Wednesday, 3 August 2011

Secretary of State for Health insults Healthwatch Volunteers - Press Release

A press release today from my good friend Malcolm Alexander of NALM about how this government ignores health volunteers. Following on from yesterday's news about how charities are being starved of funds it is further evidence of the hollowness of the 'Big Society' project.

August 3rd 2011 - PRESS RELEASE

The National Association of LINks Members
Secretary of State forgets his "nothing about me without me" mantra

Andrew Lansley, Secretary of State for Health will today announce the details of 75 LINks (Local Involvement Networks, the local health and social care watchdogs, awarded Pathfinder status by the Department of Health to support their development to become Healthwatch organisations. LINks are set to ‘evolve’ into Healthwatch in October 2012 with greatly expanded duties. But whilst millions are being given by the government for the organisational development of Pathfinder Clinical Commissioning Groups (£7milion in London alone), Andrew Lansley has plans to give absolutely nothing to Pathfinder LINks.

NALM finds it incomprehensible that that whilst money has been found to be used by the DH for LINk Pathfinder evaluation, networking and shared learning with LINks, that no money will be given to the LINks individually to run their leading edge Pathfinder work.

NALM’s recent report ‘Evolution or Abolition’ showed that LINks, have suffered an average 24% budget cut, and some cuts as great as 70%

Malcolm Alexander, Chair of NALM said: LINks are run by volunteers and have a major role in monitoring the quality and safety of NHS and social care services from a user’s and patient’s viewpoint. To expect them to run successful Pathfinders with no additional money is frankly insulting to the excellent and committed volunteers across the country, who strive to make LINks a success. The launch of Healthwatch Pathfinders today is a hollow event. LINks have a vital role in monitoring services, and we expect the Secretary of State to value their great contribution, by funding the development of Pathfinders. We call of Andrew Lansley to show that the government values LINks and is committed to Healthwatch by producing funding that will enable them to development into powerful community organisations.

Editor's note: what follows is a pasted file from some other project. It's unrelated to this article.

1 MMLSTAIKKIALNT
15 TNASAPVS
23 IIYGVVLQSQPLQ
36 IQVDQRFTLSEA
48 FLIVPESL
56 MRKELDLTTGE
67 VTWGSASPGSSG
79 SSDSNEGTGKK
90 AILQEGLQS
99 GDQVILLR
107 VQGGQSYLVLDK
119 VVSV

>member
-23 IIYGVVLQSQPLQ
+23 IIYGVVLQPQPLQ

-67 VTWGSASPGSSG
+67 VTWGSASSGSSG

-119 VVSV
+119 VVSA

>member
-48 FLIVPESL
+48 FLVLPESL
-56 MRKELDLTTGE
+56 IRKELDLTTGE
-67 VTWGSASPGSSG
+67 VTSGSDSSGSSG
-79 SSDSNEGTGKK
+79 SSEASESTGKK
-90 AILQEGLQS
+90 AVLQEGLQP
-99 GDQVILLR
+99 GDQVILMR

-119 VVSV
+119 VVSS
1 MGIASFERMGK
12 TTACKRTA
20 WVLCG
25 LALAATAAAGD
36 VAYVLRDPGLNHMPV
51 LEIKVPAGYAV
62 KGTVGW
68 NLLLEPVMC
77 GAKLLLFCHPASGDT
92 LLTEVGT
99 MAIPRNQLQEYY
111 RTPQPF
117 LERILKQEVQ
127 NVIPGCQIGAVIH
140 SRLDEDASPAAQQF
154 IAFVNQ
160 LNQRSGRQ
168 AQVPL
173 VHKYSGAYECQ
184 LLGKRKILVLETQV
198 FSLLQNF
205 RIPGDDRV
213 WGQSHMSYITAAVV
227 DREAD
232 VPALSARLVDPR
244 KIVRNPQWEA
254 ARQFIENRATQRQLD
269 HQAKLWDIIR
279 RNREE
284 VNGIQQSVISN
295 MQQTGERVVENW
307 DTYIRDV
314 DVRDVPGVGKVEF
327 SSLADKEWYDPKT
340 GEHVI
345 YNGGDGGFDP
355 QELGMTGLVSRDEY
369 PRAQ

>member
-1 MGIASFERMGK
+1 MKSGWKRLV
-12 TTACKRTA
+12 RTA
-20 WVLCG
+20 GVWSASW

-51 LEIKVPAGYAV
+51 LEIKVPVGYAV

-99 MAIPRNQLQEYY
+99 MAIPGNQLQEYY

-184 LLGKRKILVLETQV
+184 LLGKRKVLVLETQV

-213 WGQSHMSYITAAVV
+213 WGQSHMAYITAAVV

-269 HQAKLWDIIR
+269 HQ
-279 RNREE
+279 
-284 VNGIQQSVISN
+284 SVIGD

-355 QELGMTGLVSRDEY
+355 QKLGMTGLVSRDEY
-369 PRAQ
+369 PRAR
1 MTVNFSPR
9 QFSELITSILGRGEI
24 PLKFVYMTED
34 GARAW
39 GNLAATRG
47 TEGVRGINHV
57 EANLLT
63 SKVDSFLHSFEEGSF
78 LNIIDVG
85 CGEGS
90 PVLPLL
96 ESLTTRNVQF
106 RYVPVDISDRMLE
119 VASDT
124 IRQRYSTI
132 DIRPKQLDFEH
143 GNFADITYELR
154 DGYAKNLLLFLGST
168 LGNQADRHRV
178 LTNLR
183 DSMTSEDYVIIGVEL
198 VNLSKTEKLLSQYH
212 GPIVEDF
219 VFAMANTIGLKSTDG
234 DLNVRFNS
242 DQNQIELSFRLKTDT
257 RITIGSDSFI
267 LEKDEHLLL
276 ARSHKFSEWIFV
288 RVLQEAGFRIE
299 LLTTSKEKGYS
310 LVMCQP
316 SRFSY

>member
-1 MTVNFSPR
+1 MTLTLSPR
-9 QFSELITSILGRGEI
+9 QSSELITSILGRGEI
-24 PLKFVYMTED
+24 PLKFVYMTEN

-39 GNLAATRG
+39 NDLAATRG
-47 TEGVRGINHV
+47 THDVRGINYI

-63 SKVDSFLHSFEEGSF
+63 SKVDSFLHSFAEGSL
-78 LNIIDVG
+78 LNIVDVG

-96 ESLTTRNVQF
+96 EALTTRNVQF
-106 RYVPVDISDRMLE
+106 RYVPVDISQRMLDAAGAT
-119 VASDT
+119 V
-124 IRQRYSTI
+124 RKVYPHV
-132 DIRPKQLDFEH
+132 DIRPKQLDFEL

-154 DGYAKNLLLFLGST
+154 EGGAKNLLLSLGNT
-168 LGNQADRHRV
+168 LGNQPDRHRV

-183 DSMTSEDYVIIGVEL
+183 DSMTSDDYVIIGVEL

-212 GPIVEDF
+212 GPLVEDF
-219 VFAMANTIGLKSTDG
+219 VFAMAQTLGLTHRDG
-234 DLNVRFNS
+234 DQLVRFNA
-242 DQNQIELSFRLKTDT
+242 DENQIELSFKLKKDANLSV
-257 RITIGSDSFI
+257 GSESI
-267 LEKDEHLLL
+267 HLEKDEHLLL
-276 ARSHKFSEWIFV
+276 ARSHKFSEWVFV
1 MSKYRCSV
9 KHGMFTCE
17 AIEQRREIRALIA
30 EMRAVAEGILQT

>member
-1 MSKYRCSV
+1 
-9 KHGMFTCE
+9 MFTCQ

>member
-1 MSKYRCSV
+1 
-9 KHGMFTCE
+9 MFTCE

Malcolm Alexander


August 3rd 2011

Tel: 07817505193 / 0208 809 6551

Notes for editors:

Malcolm Alexander is the Chair of the National Association of LINks Members. He can be contacted on: 0208 809 6551 or 07817505193 or

Local Involvement Networks (LINks) were set up by statute in 2008 to give citizens a stronger voice in how health and social care services are delivered.

NALM is the national organisation of Local Involvement Network members and was formed on April 1st 2009. NALM aims to stimulate more powerful approaches to public and user involvement and build a major grass roots movement of LINks and LINks’ members which can influence government policy.